Monday, 29 March 2021
Matters Arising from the Withdrawal of the UK from the EU: Statements
I apologise for not being here earlier. I was at a shared island conversation organised by Young Fine Gael. I thought it was a brilliant conversation and the more of these conversations we have, the better. I am not interested in shutting down these conversations. It is good that we, as an island, begin to really see and engage in conversations in the North and on what is actually happening in the North. That can only bring good things. The more we talk, the better things get.
The Cathaoirleach will know I have a saying that, for me, it is not if one wants a united Ireland but it is what kind of united Ireland one wants. That is one we work for, not one we win. It is on all of us to work for reconciliation, to work for the relationships that were there as part of the Good Friday Agreement and to work together.
I want to focus on how much we, as an island, need the protocol. It is worth fighting for. I remember, as a child, being confused by the expression that we cannot square a circle. When the realism of Brexit kicked in, that expression really haunted me. Ireland and the UK have gone from being partners within the European Union to redefining their relationship along the lines of EU membership, and then being a third country. It is incredibly difficult to recreate an interlocking and interdependent relationship based on that, such is the scale of the challenge with the protocol and the work that went into it. I know the Minister has been absolutely committed to that. The Good Friday Agreement found a way to square the circle. It was based on respect for each other, for different identities and for different goals, on parity of esteem and on the blurring of hard lines, whereas, time and again, Brexit and those who have supported the hardest of Brexits gave us hard and red lines. Unfortunately, at the moment, they still do. I do not mean any disrespect by that but it is hard to draw any other conclusion, whether it is the call to scrap the protocol after a week, triggering Article 50 without a plan, or a vote against the various solutions that were on the table.
We did not arrive at the protocol overnight. We got here for a reason. If there were better solutions, we had five years to come up with them. It is far from ideal but we have to protect the peace and we have to protect ourselves from the worst-case scenario, which is a hard border on our island, a visible trade border on top of an invisible border.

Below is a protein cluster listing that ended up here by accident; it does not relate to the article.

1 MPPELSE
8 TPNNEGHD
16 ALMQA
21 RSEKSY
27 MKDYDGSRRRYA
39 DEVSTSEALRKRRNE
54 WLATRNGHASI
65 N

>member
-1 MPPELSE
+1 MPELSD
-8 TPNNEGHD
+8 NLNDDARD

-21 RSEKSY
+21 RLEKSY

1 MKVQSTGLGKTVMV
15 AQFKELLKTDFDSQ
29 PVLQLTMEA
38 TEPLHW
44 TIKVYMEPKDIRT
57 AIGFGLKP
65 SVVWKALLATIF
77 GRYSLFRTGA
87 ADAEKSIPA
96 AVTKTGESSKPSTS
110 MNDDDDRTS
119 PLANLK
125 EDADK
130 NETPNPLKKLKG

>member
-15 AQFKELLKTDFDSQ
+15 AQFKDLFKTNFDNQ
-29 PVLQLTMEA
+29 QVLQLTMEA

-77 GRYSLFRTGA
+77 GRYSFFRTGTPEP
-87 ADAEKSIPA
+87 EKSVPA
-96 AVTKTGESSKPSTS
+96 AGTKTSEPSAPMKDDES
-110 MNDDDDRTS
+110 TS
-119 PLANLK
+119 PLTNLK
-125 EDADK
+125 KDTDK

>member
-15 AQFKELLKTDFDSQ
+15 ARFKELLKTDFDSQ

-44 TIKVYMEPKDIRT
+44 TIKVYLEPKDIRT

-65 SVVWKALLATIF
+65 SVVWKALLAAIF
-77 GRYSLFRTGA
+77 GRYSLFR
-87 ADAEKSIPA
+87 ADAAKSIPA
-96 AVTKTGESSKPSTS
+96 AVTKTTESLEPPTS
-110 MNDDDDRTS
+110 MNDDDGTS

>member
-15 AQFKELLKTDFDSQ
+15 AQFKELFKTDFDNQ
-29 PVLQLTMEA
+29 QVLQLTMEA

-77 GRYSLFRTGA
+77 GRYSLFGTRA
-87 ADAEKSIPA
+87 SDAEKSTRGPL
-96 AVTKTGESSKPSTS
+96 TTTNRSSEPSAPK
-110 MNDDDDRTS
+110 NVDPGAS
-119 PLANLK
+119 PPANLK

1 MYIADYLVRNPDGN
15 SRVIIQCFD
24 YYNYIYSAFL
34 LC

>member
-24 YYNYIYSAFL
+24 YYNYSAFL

That is not to say I do not understand where unionists are coming from. I firmly believe the Minister also understands where unionists are coming from and that he approaches this with the flexibility and the compromise that is needed. I am sorry the Minister has been pinpointed or targeted over the last few weeks but I know he is committed to finding solutions, to making trade as seamless as possible for Northern Ireland businesses and to focusing on the vibrant future of Northern Ireland, and the opportunities that could be there for us in regard to having access to the Single Market and access to the Great Britain market as well.
Brexit changed everything, the protocol did not. However, some things will stay with us forever and that is the need for us all to get on and the need for relationships, whether they are east-west, North-South or in the North. Whatever happens, whether it is Brexit or constitutional change, that is just the way things are. It is sad to see that trust has been eroded and that people play politics with everything from bridges to devolution and from legacy to the withdrawal agreement.We still have to stand firm, know our own values and always try to build trust. I admire the Minister's commitment in that regard. He never gives up. Building relationships for the future is always first and foremost in his mind and I hope that is something we will all learn from.